Amy H gave me this idea. It goes like this:
  • We have concentric rings around Mom’s cancer, and she gets to be in the bulls-eye, because well, she has the actual cancer.
  • The second ring is Dad, because he said “in sickness and in health” 45 years ago and so now he is stuck.
  • Us four kids are third, because we are the fruit of their loins (gross).
  • The people we married or “are hanging out with” (side-eye to Drew) or birthed are in the next ring, because Mom is their Grana or mother-in-law or “mom of the guy she is hanging out with” (Drew, land the plane, we like her so much).
  • The fourth ring includes all our best friends. The real ones. The ones we ask to help us move and crap like that. The ones who walk into our houses without knocking.
  • The outer ring includes our work friends and church friends and neighbors who like or even love us, and they will get swept into our cancer vortex by proximity.
  • Everyone else in the world is outside of those rings.

The way this works is that stress can always go out but never in. Mom is in the bulls-eye, so she can say and do and feel whatever she wants at all times. She gets to act straight crazy if she's in the mood, but at no time does she have to deal with our psychosis or anyone else’s. No other rings can dump their worry, fear, or burdens on Mom. She is the Cancer Queen and zero drama can reach her on the throne. She can be calm and measured like she normally is, or she can be irrational and hysterical. It doesn’t matter. In the bulls-eye, crazy can go out but no crazy can come in. We have to be strong and steady at all times for Mom. I don’t know how we’ll manage as this is not our skill set. Maybe there is a YouTube tutorial.

Dad is next. He can’t give Mom any fuss ever, but he can give it to anyone outside his ring. We have to absorb Dad’s junk too. We know him: this won’t look like fear or panic, it will mostly just sound like a lot of words. Dad gets to say all the words in all the world and everyone outside his ring has to listen patiently, because the only person who gets to shut him down ever is Mom. Gird your loins.

The family is next, so none of our crazy can go in toward Mom or Dad, but it can absolutely go out to the other rings. Our outer people have to deal with us without so much as a raised eyebrow. If we want to completely overreact and flail into a quagmire of tortured exaggeration (we are not a stoic people), we get to do that and our outer people will let us. If we decide on a bad day that our doctor is a quackadoo with a degree off the internet, they should confirm our theory and google replacement doctors. Our best friends are the recipients of all melodrama, inflated enthusiasm, and emotional outbursts. They can give us exactly zero of those things. Outer rings can only send in the good. Absolutely no crazy. If an Outer Ring Person consistently makes an Inner Ring Person panic by, for example, telling lots and lots of dead people stories, his or her ring career is over. Crazy-senders get booted from the rings immediately. We police the rings like Martin Riggs.
 

Mom, we have no idea what the doc will find today, but let me tell you this: if it is worse than we think and you are looking at mastectomies, feel free to get a nice new set of knockers when this is over. It will be your silver lining. You’ll look like a 16-year-old cheerleader. While you are under that knife, we can add on any other treatments you want BECAUSE YOU HAD CANCER AND NOW YOU GET ANYTHING YOU WANT FOREVER.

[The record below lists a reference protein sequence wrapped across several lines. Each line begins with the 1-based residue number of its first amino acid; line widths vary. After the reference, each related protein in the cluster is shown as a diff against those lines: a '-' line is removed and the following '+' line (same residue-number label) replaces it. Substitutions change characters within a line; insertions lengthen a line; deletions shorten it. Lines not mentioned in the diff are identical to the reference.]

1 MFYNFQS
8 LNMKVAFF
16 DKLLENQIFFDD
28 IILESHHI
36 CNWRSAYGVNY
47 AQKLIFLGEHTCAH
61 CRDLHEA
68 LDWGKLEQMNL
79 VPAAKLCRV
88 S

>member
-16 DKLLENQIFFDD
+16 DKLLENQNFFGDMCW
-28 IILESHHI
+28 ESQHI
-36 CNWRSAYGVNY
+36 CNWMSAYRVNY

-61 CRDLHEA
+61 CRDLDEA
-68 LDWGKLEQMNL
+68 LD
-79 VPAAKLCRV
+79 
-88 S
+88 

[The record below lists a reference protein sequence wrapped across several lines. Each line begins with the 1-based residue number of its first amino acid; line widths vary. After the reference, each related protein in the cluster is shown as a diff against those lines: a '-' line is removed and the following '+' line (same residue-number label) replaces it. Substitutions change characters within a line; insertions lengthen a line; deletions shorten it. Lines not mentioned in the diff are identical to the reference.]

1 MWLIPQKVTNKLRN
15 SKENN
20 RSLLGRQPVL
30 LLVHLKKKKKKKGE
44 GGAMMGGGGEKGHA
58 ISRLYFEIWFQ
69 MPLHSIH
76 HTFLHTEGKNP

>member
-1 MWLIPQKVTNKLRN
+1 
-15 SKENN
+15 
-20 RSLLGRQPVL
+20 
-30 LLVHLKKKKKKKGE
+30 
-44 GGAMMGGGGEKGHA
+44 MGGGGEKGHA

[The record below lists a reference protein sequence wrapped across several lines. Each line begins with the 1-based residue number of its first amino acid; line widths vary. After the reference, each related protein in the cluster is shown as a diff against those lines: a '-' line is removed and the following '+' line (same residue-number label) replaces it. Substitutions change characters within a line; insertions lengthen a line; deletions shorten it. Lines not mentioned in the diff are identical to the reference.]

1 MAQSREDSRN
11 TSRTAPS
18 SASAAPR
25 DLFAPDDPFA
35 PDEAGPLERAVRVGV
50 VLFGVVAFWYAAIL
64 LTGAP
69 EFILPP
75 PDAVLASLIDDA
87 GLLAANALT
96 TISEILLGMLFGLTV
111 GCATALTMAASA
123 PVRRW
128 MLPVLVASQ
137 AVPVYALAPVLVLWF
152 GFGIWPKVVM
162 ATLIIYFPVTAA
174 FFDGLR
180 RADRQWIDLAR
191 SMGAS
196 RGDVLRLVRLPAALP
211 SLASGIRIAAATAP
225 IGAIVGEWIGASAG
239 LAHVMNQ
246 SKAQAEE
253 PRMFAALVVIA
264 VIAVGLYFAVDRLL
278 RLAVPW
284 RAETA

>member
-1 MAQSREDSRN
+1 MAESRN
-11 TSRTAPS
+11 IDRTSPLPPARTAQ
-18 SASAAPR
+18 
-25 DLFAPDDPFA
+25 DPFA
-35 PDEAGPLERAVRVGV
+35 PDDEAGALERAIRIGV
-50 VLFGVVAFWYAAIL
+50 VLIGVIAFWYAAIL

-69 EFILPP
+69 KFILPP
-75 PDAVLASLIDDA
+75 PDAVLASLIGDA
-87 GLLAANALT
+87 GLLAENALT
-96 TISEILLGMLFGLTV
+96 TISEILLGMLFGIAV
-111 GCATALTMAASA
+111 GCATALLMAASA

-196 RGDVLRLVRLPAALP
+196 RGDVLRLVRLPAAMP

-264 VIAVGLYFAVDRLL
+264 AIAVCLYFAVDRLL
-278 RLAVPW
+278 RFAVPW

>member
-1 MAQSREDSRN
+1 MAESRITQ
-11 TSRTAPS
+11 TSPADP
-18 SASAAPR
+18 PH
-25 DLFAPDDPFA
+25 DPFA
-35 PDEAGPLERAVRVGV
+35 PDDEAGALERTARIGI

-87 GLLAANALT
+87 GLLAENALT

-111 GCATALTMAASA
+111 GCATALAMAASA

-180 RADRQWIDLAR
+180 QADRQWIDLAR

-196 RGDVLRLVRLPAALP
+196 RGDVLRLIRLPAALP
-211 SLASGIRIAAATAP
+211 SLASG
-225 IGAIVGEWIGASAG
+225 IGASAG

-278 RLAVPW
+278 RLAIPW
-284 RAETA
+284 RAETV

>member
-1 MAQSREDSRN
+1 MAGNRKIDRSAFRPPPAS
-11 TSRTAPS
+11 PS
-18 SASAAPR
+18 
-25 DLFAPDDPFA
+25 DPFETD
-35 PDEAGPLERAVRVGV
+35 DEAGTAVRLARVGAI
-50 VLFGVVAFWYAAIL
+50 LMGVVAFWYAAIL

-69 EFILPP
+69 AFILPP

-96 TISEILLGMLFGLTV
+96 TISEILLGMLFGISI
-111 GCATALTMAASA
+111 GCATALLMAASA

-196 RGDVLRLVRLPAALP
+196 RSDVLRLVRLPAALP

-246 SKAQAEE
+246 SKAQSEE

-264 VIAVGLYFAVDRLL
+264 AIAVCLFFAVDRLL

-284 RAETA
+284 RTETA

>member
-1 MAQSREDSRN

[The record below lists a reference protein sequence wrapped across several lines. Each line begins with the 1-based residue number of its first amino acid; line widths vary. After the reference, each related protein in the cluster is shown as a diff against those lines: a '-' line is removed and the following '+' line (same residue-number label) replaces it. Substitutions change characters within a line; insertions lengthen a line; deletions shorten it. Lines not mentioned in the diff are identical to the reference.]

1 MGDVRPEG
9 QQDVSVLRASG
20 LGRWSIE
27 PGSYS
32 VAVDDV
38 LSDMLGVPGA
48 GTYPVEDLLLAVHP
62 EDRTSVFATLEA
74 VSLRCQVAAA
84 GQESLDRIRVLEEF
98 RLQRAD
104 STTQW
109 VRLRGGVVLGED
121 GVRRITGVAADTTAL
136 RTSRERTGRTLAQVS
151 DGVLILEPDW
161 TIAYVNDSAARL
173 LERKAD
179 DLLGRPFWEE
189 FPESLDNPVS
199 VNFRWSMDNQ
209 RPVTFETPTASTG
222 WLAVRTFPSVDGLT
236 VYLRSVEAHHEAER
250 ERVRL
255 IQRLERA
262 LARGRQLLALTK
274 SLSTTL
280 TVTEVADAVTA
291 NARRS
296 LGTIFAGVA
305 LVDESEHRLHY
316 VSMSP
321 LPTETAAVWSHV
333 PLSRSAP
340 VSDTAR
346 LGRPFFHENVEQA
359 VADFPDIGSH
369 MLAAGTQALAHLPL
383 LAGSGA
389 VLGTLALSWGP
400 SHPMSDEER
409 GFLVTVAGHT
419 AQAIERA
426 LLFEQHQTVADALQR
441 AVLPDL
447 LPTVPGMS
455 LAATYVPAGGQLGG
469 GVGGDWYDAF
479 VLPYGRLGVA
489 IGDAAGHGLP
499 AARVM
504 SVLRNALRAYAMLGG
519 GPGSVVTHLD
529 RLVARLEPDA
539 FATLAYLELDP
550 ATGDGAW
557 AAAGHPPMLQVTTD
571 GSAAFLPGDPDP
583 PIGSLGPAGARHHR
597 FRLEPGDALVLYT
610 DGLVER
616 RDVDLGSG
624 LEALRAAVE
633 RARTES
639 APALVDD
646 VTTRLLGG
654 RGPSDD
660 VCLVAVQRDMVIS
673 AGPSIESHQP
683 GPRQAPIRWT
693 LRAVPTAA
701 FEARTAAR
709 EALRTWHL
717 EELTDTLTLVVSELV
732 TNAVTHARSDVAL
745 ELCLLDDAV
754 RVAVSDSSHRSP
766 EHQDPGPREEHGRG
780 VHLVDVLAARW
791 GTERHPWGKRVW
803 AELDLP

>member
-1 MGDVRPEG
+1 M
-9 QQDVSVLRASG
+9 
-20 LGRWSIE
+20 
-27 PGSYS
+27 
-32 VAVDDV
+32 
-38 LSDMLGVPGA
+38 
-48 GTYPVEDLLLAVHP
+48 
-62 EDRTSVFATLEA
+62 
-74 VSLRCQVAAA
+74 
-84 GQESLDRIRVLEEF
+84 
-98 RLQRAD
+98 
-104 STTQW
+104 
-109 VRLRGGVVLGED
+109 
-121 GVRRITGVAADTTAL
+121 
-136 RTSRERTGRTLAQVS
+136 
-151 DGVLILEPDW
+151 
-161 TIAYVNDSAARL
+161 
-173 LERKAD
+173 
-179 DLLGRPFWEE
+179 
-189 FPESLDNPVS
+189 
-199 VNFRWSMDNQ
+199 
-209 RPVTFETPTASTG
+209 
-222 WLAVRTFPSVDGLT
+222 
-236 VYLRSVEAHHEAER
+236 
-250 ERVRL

If people outside our rings want to help, they can pray. Remember? We believe in God! How lucky for us. And for Mom. You know she has filled, what, a million pages with her Scripture and prayer journaling every morning for forever? Mom doesn’t do a lot of talky-talking about her God feelings (that is Dad’s territory), but she is all filled up with the goods. We know how Dad prays, because he constantly makes us bawl by emailing his prayers for us. We know God loves Mom (the prayer journals alone are a straight ticket to heaven, plus all those times she bailed us out of jail) and if we are not one of His favorite families, then God has no taste at all. He’s got us. I know it.

So no matter what comes later today and next week and this whole next year, we can handle this. We have each other and we have God and we have good rings. We can always default to inappropriate humor, and fortunately, Mom’s cancer is in her boobs, so that gives us instant material to work with. We’ll all do what we do: Dad will talk about it, I will make rules, Lindsay will wail, Cortney will diagnose, Drew will gripe at the sisters, and Mom will be the calm Cancer Queen in the middle of this crazy family she created, probably acting like the sanest one of all.

We can do this.
**********************

Six months on this side of the manifesto, I can tell you that the ring system WORKS. If the rings are maintained well, the bulls-eye person gets to sit in a soothing emotional spa of calm and serenity and love. Oh sure, her people have plenty of fear and crazy, but they only send it outward, never inward, so she is shielded. Good outer rings constantly strengthen the inner rings. For my mom, this looked like a stocked refrigerator for weeks, an usually calm family, gifts for every single day of radiation from her staff, a cleaned house, rotating hand-holders on radiation days at the oncology office, anointing her with oil and prayer, baskets of lotion, tons of emails and texts.

For us in the innermost rings, this looked like a billion calls checking in on us, friends meeting us at the doctor's office, a steady supply of patient listeners, well-timed distractions, invites for fun stuff, treatment strategy partners, encouragement galore, helpful research, laughter. Our people absorbed all our fears so we were free to absorb Mom's and Dad's. Our rings served us so well.

God was and still is so ever present, so ever near, so ever good. And we are taking our turn as outer rings for other folks right now, because that is how the community thing works. When someone staffs the outer rings of others, she need not worry when her day in the bulls-eye comes. She'll be surrounded by good people who love her and know the rules: